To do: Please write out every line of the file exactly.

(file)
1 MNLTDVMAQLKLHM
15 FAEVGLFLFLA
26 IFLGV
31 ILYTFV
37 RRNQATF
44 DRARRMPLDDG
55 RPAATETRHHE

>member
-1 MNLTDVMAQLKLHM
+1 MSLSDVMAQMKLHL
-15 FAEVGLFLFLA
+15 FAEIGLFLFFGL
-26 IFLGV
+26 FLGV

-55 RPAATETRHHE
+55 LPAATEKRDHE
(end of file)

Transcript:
1 MNLTDVMAQLKLHM
15 FAEVGLFLFLA
26 IFLGV
31 ILYTFV
37 RRNQATF
44 DRARRMPLDDG
55 RPAATETRHHE

>member
-1 MNLTDVMAQLKLHM
+1 MSLSDVMAQMKLHL
-15 FAEVGLFLFLA
+15 FAEIGLFLFFGL
-26 IFLGV
+26 FLGV

-55 RPAATETRHHE
+55 LPAATEKRDHE